Written by Zulfick Farzan
07 Oct, 2022 | 9:45 am
COLOMBO (News 1st) – The World Bank on Thursday (6) announced that debt restructuring and the implementation of a deep reform program are critical for Sri Lanka’s economic stabilization.
Sri Lanka’s real GDP is expected to fall by 9.2 percent this year and a further 4.2 percent in 2023, said the World Bank in its twice-a-year update, underscoring the need for Sri Lanka to build resilience.
Beset with Sri Lanka’s economic crisis, Pakistan’s catastrophic floods, a global slowdown, and impacts of the war in Ukraine, South Asia faces an unprecedented combination of shocks on top of the lingering scars of the COVID-19 pandemic, said the World Bank in a statement titled "Unprecedented Shocks Rattle South Asia, Exacerbating Challenges and Dampening Growth."
“Protecting the vulnerable is critical as Sri Lanka fast tracks deep reforms to navigate the deepening economic crisis.The crisis calls for immediate action to protect the poorest and most in need while also focusing on strengthening the social protection system,” said Faris H. Hadad-Zervos, World Bank Country Director for Maldives, Nepal and Sri Lanka.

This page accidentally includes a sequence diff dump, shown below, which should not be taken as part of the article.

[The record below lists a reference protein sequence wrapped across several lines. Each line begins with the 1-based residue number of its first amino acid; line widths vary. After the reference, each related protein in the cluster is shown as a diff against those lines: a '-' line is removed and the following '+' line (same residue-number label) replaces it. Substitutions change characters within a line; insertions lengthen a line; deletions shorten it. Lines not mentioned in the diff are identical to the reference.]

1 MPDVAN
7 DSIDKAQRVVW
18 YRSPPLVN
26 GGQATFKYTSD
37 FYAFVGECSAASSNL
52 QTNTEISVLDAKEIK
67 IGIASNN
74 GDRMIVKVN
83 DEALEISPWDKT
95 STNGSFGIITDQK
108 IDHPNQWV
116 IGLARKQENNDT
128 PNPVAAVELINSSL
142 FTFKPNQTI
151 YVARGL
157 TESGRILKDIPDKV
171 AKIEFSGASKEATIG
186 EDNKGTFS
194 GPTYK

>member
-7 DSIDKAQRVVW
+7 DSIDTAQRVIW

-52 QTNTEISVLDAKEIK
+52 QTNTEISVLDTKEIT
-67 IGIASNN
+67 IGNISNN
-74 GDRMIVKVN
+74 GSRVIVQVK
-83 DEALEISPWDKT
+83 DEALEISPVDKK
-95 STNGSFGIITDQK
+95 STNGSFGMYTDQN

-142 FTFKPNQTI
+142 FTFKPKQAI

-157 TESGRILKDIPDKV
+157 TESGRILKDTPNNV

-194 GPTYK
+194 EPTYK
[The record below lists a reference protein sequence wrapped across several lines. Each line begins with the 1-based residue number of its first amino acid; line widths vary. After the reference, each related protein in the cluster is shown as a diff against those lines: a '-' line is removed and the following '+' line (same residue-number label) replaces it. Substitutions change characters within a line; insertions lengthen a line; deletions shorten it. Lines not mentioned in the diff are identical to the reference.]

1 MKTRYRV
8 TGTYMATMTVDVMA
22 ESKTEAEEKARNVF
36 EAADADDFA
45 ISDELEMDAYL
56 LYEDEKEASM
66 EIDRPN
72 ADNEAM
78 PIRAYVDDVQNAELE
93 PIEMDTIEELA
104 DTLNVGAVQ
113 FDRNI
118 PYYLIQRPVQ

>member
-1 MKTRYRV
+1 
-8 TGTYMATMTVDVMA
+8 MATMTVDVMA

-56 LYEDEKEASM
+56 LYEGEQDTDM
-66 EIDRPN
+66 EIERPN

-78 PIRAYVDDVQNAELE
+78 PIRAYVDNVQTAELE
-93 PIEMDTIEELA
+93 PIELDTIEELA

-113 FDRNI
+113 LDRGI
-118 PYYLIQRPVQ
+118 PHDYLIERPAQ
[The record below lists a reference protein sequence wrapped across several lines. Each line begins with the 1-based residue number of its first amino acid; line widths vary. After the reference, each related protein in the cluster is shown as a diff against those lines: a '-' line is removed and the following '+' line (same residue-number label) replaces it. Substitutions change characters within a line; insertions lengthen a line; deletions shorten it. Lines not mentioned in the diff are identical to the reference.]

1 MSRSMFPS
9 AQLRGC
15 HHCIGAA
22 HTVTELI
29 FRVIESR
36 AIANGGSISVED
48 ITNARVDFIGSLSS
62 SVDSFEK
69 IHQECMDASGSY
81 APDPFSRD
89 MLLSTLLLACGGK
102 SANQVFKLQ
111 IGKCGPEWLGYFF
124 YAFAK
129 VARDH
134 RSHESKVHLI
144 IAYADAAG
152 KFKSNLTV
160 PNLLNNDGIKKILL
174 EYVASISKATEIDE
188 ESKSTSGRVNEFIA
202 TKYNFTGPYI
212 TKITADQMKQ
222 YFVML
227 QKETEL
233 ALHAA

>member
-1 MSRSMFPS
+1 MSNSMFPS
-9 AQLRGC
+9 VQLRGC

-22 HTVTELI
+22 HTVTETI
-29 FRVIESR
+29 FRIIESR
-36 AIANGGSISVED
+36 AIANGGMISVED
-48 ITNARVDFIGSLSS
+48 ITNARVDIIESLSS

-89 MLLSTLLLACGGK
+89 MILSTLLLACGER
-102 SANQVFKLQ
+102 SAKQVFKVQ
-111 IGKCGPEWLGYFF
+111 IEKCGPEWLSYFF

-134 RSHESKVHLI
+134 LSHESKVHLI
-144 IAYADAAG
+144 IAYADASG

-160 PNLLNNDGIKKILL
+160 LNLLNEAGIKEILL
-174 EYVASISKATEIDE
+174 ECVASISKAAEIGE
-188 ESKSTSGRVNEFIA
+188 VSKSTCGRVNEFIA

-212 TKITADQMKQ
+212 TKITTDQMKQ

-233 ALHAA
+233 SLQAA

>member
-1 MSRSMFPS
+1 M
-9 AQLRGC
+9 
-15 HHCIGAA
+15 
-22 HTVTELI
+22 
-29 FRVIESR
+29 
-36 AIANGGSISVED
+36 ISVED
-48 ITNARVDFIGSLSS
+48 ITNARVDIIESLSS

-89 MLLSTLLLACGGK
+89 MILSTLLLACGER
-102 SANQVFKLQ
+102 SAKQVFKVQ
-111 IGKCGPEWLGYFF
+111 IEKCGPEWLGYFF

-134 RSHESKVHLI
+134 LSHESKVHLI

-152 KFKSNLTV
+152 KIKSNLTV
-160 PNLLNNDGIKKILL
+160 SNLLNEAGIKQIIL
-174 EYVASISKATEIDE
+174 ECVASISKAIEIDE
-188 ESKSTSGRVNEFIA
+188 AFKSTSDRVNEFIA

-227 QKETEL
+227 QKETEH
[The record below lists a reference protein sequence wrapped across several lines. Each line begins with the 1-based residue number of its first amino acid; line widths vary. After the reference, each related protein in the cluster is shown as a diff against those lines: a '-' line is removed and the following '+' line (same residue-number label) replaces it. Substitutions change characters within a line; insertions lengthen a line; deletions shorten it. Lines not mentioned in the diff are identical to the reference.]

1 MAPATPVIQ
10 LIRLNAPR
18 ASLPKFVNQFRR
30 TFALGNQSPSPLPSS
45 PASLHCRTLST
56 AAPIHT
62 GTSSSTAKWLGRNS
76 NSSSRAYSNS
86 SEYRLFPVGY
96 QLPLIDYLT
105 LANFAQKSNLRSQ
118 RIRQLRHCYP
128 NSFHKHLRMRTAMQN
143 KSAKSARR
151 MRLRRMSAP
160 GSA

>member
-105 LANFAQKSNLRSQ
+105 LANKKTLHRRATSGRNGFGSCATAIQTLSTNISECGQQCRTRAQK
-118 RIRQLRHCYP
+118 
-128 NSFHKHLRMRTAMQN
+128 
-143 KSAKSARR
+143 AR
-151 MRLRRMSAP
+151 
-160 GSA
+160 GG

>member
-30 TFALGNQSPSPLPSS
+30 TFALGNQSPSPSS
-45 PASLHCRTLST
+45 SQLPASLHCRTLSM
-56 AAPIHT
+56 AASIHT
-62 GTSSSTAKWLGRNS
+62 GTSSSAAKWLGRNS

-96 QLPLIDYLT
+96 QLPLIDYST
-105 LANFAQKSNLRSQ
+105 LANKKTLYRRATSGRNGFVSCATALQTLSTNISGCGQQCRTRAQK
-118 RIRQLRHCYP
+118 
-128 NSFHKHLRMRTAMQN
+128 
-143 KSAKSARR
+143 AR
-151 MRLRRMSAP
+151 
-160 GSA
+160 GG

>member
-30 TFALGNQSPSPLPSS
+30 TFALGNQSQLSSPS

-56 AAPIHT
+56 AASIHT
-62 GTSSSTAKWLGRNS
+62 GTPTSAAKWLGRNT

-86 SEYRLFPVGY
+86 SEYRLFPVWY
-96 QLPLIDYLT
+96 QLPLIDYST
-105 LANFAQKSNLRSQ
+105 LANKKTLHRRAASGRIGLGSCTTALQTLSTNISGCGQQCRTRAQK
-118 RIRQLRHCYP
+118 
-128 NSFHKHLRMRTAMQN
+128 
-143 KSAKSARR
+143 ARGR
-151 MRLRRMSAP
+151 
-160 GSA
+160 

“In the face of the economic crisis, poverty estimates doubled to 25.6 percent between 2021 and 2022, increasing the number of people living in poverty by 2.7 million. Sri Lanka will need to expand employment in industry and services and recover real value of incomes to mitigate the impacts of the crisis, and build long-term resilience of its people. ” added Hadad-Zervos underscoring the need for a coordinated approach to support the poor and vulnerable.
“As Sri Lanka goes through the historically largest contraction in its economy, looking at global experiences such as the crisis in Latin America in the 1980s and the Asian Financial Crisis of 1997 can help chart solutions,” said Hans Timmer, World Bank Chief Economist for South Asia. “The East and Southeast Asian countries regained momentum by implementing sound reforms, which provide lessons for Sri Lanka to build back better.”
To this end, the spotlight highlights two key experiences of the Asian financial crisis as lessons for Sri Lanka. Firstly, the short-term measures needed to address structural weaknesses, buffers to mitigate external shocks and build resilience to future shocks. Secondly, critical policies to promote future growth.
08 Dec, 2022 | 09:08 PM
08 Dec, 2022 | 06:27 PM
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